1705065504 Paid to study but not required to go to the

Paid to study, but not required to go to the construction site afterwards –

Will the students paying $750 a week for accelerated construction training really all end up on construction sites in Quebec next summer? Nothing is less certain because, despite the financial incentives they receive, they are not obliged to work in construction afterwards.

“We find it a little dangerous and a little worrying,” admits the president of the Quebec Provincial Council of Construction Trades (CPQMCI), Michel Trépanier.

Mr Trépanier recalls that the Legault government allocated $300 million to attract thousands of students to new shortened training courses, which has left five construction trades in desperate need of workers.

“We want to ensure that our investment pays off,” emphasizes Mr. Trépanier. Immediately after announcing this initiative last October, he said he had briefed the government on the importance of imposing detention measures.

He hoped that relevant ministers would take measures to ensure that students actually become construction workers before training begins this month.

Unfortunately, much to our surprise, the recording was not adjusted.

According to Mr Trépanier, the government should have introduced an obligation similar to the one it imposed on the 10,000 beneficiaries who were trained at full speed during the pandemic.

Masked prospective participants take part in a lesson in a classroom.

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In 2020, accelerated vocational training for beneficiary carers was introduced. (archive photo)

Photo: Radio-Canada / Hadi Hassin

They had to commit to working in a CHSLD for at least one year, otherwise they had to repay the scholarship they received during their training.

Remember that, unlike the beneficiaries, Quebec is not the employer of a plumber or a refrigeration technician, answers Louis-Julien Dufresne, press secretary to the Minister of Labor Jean Boulet.

It is in the interest of the student taking one of these courses to work in the construction field. The short training gives the worker access to a well-paying job for which he was trained and can start his career on a solid basis.

I do not believe it

However, Radio-Canada announced earlier this week that several accelerated training courses that were scheduled to begin in the coming days have been delayed.

In certain cases, the public sector strike slowed the progress of cohorts already enrolled in regular vocational training programs.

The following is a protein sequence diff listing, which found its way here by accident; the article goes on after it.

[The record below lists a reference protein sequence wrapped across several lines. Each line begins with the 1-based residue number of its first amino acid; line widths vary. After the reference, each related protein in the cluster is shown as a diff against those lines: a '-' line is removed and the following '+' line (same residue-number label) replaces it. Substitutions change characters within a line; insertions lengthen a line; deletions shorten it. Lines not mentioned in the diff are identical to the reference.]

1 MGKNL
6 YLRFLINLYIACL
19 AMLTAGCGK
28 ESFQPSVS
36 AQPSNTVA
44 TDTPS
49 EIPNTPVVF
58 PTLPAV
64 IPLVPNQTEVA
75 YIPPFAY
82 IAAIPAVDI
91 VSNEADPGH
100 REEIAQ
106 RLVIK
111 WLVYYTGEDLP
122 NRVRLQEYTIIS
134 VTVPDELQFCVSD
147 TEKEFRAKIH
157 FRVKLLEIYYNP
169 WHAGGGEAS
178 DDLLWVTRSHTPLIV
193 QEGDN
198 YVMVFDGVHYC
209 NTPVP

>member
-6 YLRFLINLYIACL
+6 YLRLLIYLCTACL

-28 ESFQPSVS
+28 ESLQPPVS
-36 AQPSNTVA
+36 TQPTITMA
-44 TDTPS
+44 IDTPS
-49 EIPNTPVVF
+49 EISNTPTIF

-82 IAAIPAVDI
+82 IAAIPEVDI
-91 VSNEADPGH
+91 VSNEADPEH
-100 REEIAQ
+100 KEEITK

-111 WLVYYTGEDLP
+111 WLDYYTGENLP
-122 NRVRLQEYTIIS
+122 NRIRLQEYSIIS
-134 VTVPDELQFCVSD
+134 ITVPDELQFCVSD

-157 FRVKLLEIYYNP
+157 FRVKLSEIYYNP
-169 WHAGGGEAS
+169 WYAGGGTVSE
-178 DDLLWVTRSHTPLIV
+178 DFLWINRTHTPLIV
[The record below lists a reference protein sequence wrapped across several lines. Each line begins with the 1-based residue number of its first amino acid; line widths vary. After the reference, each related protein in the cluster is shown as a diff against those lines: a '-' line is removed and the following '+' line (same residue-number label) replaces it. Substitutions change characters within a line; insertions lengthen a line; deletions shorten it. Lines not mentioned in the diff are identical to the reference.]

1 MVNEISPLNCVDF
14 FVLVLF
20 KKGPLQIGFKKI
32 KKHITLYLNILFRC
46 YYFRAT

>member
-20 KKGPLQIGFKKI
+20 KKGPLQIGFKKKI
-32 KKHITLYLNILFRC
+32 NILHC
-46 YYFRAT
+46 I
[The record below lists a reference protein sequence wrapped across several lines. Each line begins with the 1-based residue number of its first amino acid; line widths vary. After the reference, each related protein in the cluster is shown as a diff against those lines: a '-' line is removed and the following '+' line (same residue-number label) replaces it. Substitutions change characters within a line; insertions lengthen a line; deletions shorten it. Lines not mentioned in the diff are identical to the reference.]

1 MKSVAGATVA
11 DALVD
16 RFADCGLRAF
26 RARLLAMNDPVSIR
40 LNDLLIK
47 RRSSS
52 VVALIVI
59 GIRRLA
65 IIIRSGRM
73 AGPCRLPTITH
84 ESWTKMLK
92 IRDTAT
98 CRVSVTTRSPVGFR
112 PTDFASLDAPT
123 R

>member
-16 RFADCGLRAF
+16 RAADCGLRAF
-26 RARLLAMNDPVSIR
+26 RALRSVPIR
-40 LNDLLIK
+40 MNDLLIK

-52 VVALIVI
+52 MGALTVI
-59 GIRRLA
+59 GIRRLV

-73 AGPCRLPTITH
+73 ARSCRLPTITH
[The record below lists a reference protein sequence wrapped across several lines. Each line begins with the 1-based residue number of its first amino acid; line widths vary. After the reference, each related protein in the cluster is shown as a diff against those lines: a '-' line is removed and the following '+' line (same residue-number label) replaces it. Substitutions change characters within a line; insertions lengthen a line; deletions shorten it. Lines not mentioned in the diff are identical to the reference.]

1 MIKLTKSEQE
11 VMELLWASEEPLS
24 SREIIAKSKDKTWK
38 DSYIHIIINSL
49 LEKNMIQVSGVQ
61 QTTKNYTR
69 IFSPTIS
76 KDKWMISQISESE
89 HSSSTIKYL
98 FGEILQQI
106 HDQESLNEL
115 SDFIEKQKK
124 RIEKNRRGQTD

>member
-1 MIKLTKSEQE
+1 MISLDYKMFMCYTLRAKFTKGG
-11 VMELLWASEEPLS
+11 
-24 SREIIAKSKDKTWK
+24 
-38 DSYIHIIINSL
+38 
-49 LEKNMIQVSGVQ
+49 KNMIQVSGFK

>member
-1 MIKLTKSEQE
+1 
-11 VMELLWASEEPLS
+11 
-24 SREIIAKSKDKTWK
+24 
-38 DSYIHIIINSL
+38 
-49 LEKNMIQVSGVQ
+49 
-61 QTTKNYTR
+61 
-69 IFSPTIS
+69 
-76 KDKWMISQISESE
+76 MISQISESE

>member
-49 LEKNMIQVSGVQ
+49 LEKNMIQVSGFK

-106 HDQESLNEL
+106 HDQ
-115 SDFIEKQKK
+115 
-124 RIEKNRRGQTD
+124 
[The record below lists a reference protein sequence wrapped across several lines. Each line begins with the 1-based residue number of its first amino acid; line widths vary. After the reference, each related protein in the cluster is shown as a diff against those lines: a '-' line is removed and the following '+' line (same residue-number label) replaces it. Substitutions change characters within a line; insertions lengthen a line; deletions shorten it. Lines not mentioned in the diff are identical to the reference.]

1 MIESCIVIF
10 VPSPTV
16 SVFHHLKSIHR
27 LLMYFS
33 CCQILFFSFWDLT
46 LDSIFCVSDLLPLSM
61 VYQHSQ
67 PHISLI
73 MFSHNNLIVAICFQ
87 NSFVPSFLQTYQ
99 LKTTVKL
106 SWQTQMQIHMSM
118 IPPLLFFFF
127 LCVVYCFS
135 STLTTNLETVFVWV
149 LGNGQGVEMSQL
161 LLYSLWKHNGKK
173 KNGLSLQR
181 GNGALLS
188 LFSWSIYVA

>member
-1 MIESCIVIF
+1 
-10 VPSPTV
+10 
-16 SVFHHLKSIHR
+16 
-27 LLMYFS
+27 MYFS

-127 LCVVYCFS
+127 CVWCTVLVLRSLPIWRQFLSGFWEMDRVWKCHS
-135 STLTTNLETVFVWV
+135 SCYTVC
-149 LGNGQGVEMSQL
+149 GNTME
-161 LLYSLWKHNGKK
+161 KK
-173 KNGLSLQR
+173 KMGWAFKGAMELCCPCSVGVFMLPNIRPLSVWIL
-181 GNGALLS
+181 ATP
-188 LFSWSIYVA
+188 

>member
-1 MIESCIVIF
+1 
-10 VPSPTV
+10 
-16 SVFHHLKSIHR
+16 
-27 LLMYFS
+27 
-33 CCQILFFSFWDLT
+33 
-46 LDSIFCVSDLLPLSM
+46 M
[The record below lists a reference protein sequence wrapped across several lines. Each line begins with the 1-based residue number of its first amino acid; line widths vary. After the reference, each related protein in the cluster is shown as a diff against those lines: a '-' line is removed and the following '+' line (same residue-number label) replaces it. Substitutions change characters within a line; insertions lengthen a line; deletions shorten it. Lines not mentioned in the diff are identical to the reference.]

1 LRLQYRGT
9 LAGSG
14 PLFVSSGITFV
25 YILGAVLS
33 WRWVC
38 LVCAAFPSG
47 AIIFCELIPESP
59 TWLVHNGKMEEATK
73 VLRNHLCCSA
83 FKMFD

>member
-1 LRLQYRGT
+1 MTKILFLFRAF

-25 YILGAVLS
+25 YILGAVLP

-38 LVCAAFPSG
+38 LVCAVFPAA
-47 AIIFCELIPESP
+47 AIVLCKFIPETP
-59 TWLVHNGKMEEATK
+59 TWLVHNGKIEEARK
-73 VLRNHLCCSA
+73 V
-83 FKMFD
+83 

In other cases, there is a lack of space or delays in the delivery of the materials necessary to begin accelerated training.

François Legault accompanied by the ministers Champagne, Jourdain, Drainville and Boulet.

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Five construction trades are part of the government initiative: tinsmith, carpenter, excavator operator, heavy equipment operator and refrigeration technician.

Photo: Radio-Canada / Sylvain Roy Roussel

Despite everything, Quebec still wants to hire up to 5,000 new construction workers who can start work in June. “But I don’t believe it,” replies Mr. Trépanier.

At the Association of Construction and Housing Professionals of Quebec (APCHQ), we also recognize that even if we train 5,000 students, it is not realistic to expect them all to end up on construction sites.

In a normal curve, there will be a percentage of people for whom this will ultimately not be the case, analyzes Isabelle Demers, vice president of strategic development, public affairs and innovation at APCHQ.

If 80% remained, it would be a motivated, trained and competent workforce. It has a lot of value.

According to Ms Demers, the lack of retention measures may seem paradoxical, but it is still preferable if employers have the opportunity to find the best and are not obliged to hire new employees.

There are people who are not motivated. Maybe they decided to take the training simply because of the financial incentive. Do we then want to have them on construction sites? Maybe not! she illustrates.